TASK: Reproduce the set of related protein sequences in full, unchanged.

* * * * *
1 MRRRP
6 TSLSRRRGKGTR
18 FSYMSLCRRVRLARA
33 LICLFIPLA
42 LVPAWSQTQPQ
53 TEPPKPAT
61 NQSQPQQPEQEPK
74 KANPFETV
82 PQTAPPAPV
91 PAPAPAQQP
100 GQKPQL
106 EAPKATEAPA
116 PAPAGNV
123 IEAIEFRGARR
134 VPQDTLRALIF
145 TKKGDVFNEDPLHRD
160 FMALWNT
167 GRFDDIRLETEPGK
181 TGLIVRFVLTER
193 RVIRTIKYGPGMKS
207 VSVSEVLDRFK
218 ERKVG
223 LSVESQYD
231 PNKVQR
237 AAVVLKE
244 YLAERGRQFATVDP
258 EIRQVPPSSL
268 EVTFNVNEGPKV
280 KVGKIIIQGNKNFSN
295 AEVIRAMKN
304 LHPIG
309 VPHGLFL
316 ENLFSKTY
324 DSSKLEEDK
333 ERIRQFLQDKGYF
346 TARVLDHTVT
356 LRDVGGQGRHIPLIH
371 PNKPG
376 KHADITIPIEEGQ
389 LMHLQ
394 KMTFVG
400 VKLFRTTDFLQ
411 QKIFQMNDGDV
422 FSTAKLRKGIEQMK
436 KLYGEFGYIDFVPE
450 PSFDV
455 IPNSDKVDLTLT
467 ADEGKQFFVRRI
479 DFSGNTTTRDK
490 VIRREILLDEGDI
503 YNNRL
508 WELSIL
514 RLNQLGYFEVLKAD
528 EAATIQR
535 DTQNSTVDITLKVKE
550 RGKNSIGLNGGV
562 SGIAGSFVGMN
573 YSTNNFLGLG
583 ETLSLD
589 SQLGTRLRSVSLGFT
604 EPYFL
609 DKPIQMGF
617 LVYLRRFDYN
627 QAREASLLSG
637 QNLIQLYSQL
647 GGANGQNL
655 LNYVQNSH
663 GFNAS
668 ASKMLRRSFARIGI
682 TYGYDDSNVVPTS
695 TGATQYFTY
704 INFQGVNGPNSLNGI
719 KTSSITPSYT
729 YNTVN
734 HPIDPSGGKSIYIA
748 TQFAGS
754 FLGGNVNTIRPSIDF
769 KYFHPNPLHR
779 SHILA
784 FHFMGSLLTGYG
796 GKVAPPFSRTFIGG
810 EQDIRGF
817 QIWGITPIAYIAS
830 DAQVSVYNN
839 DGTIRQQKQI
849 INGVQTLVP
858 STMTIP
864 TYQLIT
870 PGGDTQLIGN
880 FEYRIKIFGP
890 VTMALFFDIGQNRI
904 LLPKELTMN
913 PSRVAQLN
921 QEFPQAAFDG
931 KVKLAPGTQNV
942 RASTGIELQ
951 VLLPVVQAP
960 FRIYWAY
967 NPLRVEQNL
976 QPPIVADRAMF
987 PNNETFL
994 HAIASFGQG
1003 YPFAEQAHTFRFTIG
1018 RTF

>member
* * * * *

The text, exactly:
1 MRRRP
6 TSLSRRRGKGTR
18 FSYMSLCRRVRLARA
33 LICLFIPLA
42 LVPAWSQTQPQ
53 TEPPKPAT
61 NQSQPQQPEQEPK
74 KANPFETV
82 PQTAPPAPV
91 PAPAPAQQP
100 GQKPQL
106 EAPKATEAPA
116 PAPAGNV
123 IEAIEFRGARR
134 VPQDTLRALIF
145 TKKGDVFNEDPLHRD
160 FMALWNT
167 GRFDDIRLETEPGK
181 TGLIVRFVLTER
193 RVIRTIKYGPGMKS
207 VSVSEVLDRFK
218 ERKVG
223 LSVESQYD
231 PNKVQR
237 AAVVLKE
244 YLAERGRQFATVDP
258 EIRQVPPSSL
268 EVTFNVNEGPKV
280 KVGKIIIQGNKNFSN
295 AEVIRAMKN
304 LHPIG
309 VPHGLFL
316 ENLFSKTY
324 DSSKLEEDK
333 ERIRQFLQDKGYF
346 TARVLDHTVT
356 LRDVGGQGRHIPLIH
371 PNKPG
376 KHADITIPIEEGQ
389 LMHLQ
394 KMTFVG
400 VKLFRTTDFLQ
411 QKIFQMNDGDV
422 FSTAKLRKGIEQMK
436 KLYGEFGYIDFVPE
450 PSFDV
455 IPNSDKVDLTLT
467 ADEGKQFFVRRI
479 DFSGNTTTRDK
490 VIRREILLDEGDI
503 YNNRL
508 WELSIL
514 RLNQLGYFEVLKAD
528 EAATIQR
535 DTQNSTVDITLKVKE
550 RGKNSIGLNGGV
562 SGIAGSFVGMN
573 YSTNNFLGLG
583 ETLSLD
589 SQLGTRLRSVSLGFT
604 EPYFL
609 DKPIQMGF
617 LVYLRRFDYN
627 QAREASLLSG
637 QNLIQLYSQL
647 GGANGQNL
655 LNYVQNSH
663 GFNAS
668 ASKMLRRSFARIGI
682 TYGYDDSNVVPTS
695 TGATQYFTY
704 INFQGVNGPNSLNGI
719 KTSSITPSYT
729 YNTVN
734 HPIDPSGGKSIYIA
748 TQFAGS
754 FLGGNVNTIRPSIDF
769 KYFHPNPLHR
779 SHILA
784 FHFMGSLLTGYG
796 GKVAPPFSRTFIGG
810 EQDIRGF
817 QIWGITPIAYIAS
830 DAQVSVYNN
839 DGTIRQQKQI
849 INGVQTLVP
858 STMTIP
864 TYQLIT
870 PGGDTQLIGN
880 FEYRIKIFGP
890 VTMALFFDIGQNRI
904 LLPKELTMN
913 PSRVAQLN
921 QEFPQAAFDG
931 KVKLAPGTQNV
942 RASTGIELQ
951 VLLPVVQAP
960 FRIYWAY
967 NPLRVEQNL
976 QPPIVADRAMF
987 PNNETFL
994 HAIASFGQG
1003 YPFAEQAHTFRFTIG
1018 RTF

>member